Web Exclusive: New rule could ban all emotional support animals from flying on planes, except trained dogs

Featured Content

LITTLE ROCK, Ark. –  The days of passengers bringing their pets on airlines could soon come to an end.

A new rule proposed by the U. S. Department of Transportation would permit airlines to stop accepting “emotional support animals” on planes. If this is passed, only dogs would be allowed as Service animals.

Within the last few years, airports have seen an increase in the number of pets that are brought onto planes. Airlines have complained about websites offering fake certificates for pets, and now they’re questioning some of the animals that people are bringing in.  

“It’s been like Noah’s Ark,” said disabled frequent flier Sharon Giovinazzo.  

Airlines say passengers are going overboard after folks started claiming dogs, cats, pigs, rabbits, miniature horses, and even peacocks as their Service animals or emotional support animals. This helps them avoid a $125 pet fee.  

“The dogs and cats would be okay, but all this other stuff I think is a little bit too far out,” said Kelley Foust.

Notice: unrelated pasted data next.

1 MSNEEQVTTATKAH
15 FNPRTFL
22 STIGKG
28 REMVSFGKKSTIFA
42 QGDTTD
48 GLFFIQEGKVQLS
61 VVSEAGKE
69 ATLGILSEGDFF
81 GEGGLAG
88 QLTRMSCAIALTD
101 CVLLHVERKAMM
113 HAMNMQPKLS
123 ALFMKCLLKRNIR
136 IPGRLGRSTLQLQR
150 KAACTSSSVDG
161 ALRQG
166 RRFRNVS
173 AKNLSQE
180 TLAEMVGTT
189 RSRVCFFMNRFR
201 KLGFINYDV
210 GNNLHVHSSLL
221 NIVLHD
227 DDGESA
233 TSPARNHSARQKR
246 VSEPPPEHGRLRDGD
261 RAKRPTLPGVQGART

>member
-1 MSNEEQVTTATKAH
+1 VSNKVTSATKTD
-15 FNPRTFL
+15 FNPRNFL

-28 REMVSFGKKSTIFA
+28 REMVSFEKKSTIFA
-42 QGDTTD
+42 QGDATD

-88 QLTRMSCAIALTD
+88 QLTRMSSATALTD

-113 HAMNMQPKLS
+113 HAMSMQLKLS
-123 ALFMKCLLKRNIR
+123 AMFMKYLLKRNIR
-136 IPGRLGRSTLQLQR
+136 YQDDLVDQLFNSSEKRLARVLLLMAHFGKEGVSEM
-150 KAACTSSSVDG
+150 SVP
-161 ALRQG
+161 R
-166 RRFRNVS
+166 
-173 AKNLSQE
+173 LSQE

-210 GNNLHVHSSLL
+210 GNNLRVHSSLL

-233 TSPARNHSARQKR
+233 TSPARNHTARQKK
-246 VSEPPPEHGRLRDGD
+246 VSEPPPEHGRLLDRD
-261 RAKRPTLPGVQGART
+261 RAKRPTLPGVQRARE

On Wednesday, the Department of Transportation proposed new rules where:  

  • Emotional support animals would not be service animals.  
  • Only trained dogs to help with a disability would be allowed in passenger cabins.
  • A “psychiatric” Service animal would also require training.  

“I think it’s a step in the right direction,” Giovinazzo added. “I mean, people are abusing what they consider Service animals.” 

This may be helpful for Giovinazzo. She is blind and has a hearing impairment, so she depends on her Service dog Watson.  

“Stop it, it’s putting people who legitimately need the Service animals to provide a service,” Giovinazzo said. “It’s putting everybody at risk.” 

Watson has had 18 months of training, but it becomes a problem sometimes with other pets. She tells us he has been attacked before by other “emotional support” dogs.  

“It was a distraction and you know, if I would’ve been in a situation where I would’ve been unsafe, it could’ve been. I could’ve gotten seriously hurt,” Giovinazzo continued.  

Giovinazzo also said she thinks more people need to learn why Service dogs are so important to people who really need them. You can face serious penalties if you lie on one of the federal forms.

Copyright 2020 Nexstar Inc. All rights reserved. This material may not be published, broadcast, rewritten, or redistributed.